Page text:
Chemistry and Biochemistry Seminar: Jon King, Ph. D., MIT, Folding, Misfolding and Aggregation of Human Eye Lens γD-crystallins and the Development of Cataract Disease

Wednesday, November 01, 2017
12:00 pm
Floor/Room #: 
GP 1002

Jonathan Alan King, Dept of Biology, MIT, Cambridge, MA 02139 

The transparency of the eye lens depends on maintenance of the native state of the Greek key γ and Β crystallins. The γD-crystallins in the central core of the lens, are synthesized during infancy, and are among the longest-lived proteins in the body. Cataract, the leading cause of blindness worldwide, involves the polymerization of covalently damaged or partially unfolded conformations of the lens crystallins into aggregates large enough to scatter visible light. Congenital cataracts are associated with a number of single amino acid substitutions in γD-crystallin and other lens crystallins. We have studied the in vitro folding, unfolding and aggregation of diverse mutant Human γD-crystallins. Those mimicking oxidative damage, exhibit properties accounting for the cataract phenotype. These experiments have been aided by unusual fluorescence properties of the four buried and conserved tryptophan residues in Βγ-crystallins. The transition from a soluble well-folded Β-sheet to the polymerized state appears to proceeds through a domain-swapping mechanism. This depends on transient stabilization of a distinctive partially-unfolded Β-sheet intermediate induced in the mutant protein by temperatures at and above physiological and involves some unexpected thiol chemistry.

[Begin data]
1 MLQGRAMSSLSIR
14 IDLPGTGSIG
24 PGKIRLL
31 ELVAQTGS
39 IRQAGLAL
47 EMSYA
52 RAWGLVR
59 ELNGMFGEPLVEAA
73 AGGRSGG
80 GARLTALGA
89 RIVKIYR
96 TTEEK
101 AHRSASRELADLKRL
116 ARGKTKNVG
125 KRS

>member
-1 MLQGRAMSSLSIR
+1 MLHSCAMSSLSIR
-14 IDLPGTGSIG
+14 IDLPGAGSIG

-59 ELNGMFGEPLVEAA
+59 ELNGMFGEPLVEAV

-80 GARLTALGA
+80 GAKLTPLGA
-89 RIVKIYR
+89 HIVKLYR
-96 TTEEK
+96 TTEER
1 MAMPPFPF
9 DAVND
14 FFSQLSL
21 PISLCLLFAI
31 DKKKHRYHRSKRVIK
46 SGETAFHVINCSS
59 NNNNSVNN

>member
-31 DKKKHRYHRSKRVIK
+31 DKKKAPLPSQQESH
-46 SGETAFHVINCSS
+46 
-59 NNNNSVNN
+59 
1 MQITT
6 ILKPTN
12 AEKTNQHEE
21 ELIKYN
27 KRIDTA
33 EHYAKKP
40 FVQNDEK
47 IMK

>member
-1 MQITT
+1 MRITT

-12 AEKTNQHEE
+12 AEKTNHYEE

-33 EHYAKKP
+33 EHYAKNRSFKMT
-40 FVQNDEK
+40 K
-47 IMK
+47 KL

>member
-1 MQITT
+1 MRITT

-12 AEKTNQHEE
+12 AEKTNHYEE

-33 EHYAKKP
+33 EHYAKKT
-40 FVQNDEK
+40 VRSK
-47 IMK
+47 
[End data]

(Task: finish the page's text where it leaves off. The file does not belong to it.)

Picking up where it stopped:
Selected References:

Chen, J., Callis, P.R., and King, J. 2009. Mechanism of the very efficient quenching of tryptophan fluorescence in human γD- and γS-crystallins: the gamma-crystallin fold may have evolved to protect tryptophan residues from ultraviolet photodamage.Biochemistry 48(17): 3708-3716.

Acosta-Sampson, L. and King, J. 2010. Partially folded aggregation intermediates of human γD-, γC-, and γS-crystallin are recognized and bound by human αβ-crystallin chaperone. J Mol Biol 401(1): 134-152.

Moreau, K.L. and King, J. 2009. Hydrophobic Core Mutations Associated with Cataract Development in Mice Destabilize Human  D-Crystallin. Journal of Biological Chemistry 284(48): 33285-33295. 

Serebryany E and King JA (2015) Wild-type human γD-crystallin promotes aggregation of its oxidation-mimicking, misfolding-prone W42Q mutant. J Biol Chem, 290(18): 11491-11503.

 

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